Paid Sick Time Proposed For All California Workers
Assemblywoman Fiona Ma announced legislation on the steps of San Francisco City Hall Wednesday that would guarantee all California workers paid sick days to stay home and take care of themselves and their families.
Assembly Bill 2716, sponsored by Ma, D-San Francisco, and co-sponsored by the California Labor Federation and the Association of Community Organizations for Reform Now, was modeled after a San Francisco law put into effect about a year ago.
If passed, the Healthy Families, Health Workplaces Act of 2008 would allow workers paid sick days to care for themselves or family members or to recover from domestic violence or sexual assault. The law would make California the first state in the country that guarantees paid sick days, according to Ma.
"Nobody wins when people have to go to work sick," Ma said Wednesday. "This is just the right thing to do."
If the bill passes, workers would earn no less than one hour of paid sick leave for every 30 hours worked and would not be discriminated against for requesting sick leave. A limit of nine paid sick days per year could be enforced by most employers, and small businesses with a maximum of 10 workers would be allowed to limit employees' paid sick days to five per year.
Ma said the legislation would address the estimated 6 million workers who don't receive paid sick days. Voters would likely support such a law, according to sponsors, who cited a University of California, Los Angeles poll that shows 88 percent of California adults surveyed "agreed or agreed strongly that there should be a law guaranteeing paid sick days for all California workers."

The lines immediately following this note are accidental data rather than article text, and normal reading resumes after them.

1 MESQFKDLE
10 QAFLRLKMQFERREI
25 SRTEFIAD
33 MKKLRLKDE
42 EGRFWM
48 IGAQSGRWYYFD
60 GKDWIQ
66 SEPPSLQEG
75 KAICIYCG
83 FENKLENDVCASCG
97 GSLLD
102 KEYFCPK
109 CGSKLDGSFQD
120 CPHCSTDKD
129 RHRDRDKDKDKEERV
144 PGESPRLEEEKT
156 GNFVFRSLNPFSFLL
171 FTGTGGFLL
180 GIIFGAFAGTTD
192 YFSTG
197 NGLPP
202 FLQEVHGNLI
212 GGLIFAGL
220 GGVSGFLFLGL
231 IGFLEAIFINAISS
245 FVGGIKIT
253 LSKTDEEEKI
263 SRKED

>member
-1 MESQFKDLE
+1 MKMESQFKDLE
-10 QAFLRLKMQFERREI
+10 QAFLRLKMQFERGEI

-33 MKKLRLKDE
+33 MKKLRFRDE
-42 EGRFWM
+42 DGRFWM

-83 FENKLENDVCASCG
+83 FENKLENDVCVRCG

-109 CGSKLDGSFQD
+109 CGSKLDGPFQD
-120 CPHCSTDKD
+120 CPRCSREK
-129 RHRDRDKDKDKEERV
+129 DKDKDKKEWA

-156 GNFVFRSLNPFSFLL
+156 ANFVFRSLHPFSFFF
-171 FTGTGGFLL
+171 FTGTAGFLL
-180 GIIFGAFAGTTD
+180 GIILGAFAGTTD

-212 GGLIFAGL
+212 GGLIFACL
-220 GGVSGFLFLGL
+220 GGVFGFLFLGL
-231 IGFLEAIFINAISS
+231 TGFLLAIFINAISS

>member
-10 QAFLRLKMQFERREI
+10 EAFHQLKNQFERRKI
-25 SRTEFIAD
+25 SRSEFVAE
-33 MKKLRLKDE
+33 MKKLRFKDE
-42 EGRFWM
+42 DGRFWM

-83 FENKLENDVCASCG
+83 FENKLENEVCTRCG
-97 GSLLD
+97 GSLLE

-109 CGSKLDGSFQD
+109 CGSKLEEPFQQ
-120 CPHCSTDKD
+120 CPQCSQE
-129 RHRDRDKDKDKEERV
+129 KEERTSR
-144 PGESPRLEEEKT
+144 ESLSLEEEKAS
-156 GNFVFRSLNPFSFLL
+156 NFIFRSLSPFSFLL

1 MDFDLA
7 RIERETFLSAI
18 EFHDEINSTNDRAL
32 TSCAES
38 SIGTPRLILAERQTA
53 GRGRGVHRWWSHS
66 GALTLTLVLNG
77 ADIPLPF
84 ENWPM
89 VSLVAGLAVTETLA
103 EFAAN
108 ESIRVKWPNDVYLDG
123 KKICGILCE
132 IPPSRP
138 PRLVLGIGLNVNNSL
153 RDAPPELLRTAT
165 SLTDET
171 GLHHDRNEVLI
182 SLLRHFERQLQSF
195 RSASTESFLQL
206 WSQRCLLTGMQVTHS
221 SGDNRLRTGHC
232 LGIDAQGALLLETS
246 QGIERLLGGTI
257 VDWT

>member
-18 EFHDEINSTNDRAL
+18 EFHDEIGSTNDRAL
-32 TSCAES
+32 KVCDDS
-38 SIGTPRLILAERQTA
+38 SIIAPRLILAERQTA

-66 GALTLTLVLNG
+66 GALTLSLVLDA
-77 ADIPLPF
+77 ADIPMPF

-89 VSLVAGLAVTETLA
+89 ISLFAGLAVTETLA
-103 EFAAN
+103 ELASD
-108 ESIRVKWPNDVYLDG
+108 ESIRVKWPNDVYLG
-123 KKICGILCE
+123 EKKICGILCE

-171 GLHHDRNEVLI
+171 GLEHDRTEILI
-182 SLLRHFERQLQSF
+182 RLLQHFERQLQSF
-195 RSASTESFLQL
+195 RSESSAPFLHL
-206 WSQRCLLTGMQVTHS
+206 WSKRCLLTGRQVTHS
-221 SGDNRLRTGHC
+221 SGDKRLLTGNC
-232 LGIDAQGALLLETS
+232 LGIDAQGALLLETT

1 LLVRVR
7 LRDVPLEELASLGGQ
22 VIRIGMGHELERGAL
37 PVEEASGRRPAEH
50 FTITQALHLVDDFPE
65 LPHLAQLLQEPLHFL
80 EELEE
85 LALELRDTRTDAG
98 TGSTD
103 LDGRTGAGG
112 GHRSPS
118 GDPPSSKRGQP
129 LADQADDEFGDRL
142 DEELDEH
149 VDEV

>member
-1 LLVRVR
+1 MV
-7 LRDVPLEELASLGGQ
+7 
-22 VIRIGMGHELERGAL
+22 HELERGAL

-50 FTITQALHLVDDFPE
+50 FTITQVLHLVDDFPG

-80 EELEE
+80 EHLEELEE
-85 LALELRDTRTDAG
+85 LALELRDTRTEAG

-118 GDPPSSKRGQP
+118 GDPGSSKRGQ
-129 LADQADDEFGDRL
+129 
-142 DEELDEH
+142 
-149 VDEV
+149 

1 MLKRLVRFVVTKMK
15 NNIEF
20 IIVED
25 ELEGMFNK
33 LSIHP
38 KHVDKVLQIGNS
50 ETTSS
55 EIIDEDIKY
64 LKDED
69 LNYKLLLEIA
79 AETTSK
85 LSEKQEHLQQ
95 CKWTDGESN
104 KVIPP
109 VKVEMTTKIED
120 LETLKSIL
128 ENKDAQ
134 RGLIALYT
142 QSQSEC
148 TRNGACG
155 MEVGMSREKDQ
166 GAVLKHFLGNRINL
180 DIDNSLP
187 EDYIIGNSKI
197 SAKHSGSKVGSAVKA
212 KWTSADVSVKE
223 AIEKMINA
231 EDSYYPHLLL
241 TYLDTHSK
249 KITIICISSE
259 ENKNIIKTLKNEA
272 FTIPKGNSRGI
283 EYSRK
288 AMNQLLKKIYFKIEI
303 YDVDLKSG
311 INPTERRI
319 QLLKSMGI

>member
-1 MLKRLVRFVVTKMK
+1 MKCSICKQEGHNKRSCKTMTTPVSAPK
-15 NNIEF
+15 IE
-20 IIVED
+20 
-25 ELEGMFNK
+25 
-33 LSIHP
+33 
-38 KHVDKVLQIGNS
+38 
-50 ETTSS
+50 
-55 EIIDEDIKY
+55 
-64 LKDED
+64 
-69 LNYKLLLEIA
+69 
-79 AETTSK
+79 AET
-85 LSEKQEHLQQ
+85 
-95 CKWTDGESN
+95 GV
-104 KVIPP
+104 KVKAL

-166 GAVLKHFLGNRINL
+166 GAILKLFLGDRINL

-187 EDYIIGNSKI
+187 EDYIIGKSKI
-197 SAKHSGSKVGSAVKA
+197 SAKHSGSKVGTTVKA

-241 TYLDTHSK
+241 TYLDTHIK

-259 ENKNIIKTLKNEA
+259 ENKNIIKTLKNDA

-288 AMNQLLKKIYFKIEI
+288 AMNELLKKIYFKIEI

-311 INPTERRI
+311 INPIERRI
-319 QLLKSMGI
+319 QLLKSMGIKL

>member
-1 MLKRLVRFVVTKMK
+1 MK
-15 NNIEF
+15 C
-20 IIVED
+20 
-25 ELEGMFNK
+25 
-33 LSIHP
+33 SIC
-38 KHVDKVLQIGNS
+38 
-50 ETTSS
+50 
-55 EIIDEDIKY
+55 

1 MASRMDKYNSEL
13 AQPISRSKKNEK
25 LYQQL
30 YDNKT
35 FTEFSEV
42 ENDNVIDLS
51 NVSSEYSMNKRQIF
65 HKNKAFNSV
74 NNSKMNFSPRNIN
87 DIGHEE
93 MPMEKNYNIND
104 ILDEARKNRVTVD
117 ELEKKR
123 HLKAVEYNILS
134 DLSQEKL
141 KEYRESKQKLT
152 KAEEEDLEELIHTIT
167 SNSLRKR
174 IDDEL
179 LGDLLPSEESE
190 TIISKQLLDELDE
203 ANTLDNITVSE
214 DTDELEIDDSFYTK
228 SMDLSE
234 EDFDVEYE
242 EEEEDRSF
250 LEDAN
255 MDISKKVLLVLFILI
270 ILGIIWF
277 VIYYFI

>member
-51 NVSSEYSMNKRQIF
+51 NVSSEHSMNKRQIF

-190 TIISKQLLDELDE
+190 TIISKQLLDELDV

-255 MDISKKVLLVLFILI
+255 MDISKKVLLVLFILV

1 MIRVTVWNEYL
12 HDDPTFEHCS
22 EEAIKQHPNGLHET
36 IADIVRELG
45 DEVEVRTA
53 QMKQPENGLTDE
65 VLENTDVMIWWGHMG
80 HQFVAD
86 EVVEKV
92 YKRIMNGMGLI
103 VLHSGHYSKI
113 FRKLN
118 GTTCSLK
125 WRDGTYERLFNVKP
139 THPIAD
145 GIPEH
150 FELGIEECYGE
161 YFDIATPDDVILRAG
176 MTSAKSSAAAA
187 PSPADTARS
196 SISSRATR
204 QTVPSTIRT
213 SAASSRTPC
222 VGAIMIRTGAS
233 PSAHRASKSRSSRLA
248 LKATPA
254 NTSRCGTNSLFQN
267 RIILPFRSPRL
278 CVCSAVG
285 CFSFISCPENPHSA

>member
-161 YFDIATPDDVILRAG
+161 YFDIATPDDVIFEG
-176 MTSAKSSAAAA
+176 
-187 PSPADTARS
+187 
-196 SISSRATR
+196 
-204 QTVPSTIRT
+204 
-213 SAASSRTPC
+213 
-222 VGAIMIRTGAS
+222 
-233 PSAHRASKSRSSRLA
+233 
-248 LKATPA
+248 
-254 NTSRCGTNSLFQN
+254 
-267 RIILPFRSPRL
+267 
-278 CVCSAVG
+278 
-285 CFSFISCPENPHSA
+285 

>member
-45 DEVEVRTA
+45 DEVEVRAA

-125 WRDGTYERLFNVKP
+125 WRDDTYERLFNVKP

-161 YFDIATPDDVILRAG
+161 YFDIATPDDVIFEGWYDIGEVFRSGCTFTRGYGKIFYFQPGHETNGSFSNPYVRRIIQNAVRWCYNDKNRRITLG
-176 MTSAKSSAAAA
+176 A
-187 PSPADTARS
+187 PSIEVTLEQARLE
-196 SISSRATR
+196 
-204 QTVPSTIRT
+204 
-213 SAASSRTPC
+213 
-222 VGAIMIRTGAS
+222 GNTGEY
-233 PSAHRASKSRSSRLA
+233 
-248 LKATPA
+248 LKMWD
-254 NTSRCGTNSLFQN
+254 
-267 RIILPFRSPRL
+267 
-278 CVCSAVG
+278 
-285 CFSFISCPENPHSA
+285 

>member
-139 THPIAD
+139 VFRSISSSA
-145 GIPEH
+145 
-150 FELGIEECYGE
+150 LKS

Art Pulaski of the California Labor Federation said workers are being asked to choose between their health, the health of their families and their jobs, a no-win situation for everyone.
"No worker should have to choose between losing a day's wages or maybe even their job to stay home to take care of themselves or their children," Pulaski said.
Pulaski also pointed out that the workers without sick days spread illness to other employees and can infect customers in the restaurant, child care and retail industries.
"This is so crucial to protecting the health of all Californians," Pulaski said.
"One person, on average, can infect one to five people," San Francisco Department of Public Health Director Mitch Katz said. "From a public health point of view, people who are sick need to stay home."
San Francisco Supervisor Gerardo Sandoval also offered support for the bill Wednesday.
"I am so proud that San Francisco has led the way and shown what we can do," Sandoval said of the city's paid sick days law. "San Francisco has shown that it works and that it makes sense."
State governments in Maine, Massachusetts, Ohio and Washington, D.C., are also considering paid sick leave legislation, according to Ma's office.